Throughout the six chapters, to me, the writer displays the diligence of the historian combined with the skills of a novelist. Events depict drama, actions build tension, outcomes yield understanding as illustrated by a description of the British Army's march from Boston to Concord, the deaths of Minutemen and the King's men, the Regulars subsequent retreat. Use of Guerrilla Theater, a form of acted out political protest, explodes in the town of Concord on the first day. Saturday morning shoppers are shocked to see toy M-16 toting, jungle fatigue garbed men reenacting an American search and destroy mission drawing comparison to British soldiers' behavior. The essence of what the battle tested veterans are doing is captured by the author during one of her more than 100 interviews. A reluctant veteran realized reenactment ". . . released an incredible amount of patriotic energy in both the participants and those observing them." People begin to join the march in support of the protest. A sub plot of civilian mobilization develops demonstrating the effectiveness of the VVAW intention to alert society to the immoral war. The vets are joined by hundreds including parents with children, senior citizens and clergy some of whom later are arrested, along with the veterans, for trespassing on the Lexington Green. There is real drama and tension as civilians and veterans align against the intractable political leaders; the use of local and state police to enforce the law adds to the tense situation.
The story is introduced with a gut wrenching reference to the My Lai massacre during which 504 Vietnamese, among them 182 women, 17 of them pregnant, and 173 children, 56 of them infants, were killed by American soldiers. Having touched an evil low point Lemire resets to a journey toward the good. At the heart of this literary trip is an explanation of how place and performance, sacred historic battlefield space and the reenactment of an immoral war mission are used by a band of ex-soldiers to enlighten the country about the war. The book honors these men while paying tribute to VVAW for its determination to right a horrible wrong. It is also a contribution of major significance in the way it describes a unique and unprecedented aspect of American social protest. Battle Green Vietnam documents for posterity acts of conscience by veterans who honorably served and were willing to die in the very war they are protesting. Dr. Lemire's work is worth reading for the history, the abundant details of the event and most importantly for the message of hope one can receive. Truth can prevail in a country where there is liberty that allows for its expression.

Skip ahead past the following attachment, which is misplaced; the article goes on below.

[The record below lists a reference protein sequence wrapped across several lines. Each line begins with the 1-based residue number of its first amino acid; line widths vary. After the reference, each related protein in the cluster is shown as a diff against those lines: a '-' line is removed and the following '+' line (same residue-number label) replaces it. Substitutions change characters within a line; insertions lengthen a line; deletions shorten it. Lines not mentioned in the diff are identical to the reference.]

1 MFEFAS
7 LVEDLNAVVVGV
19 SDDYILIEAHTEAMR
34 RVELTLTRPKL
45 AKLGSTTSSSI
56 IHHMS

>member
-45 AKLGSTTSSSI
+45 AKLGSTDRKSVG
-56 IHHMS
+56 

Tom Gery US Army; Vietnam 1968-69; retired social worker; married, 2 children, 2 grandchildren; volunteer with local Veterans Treatment Court.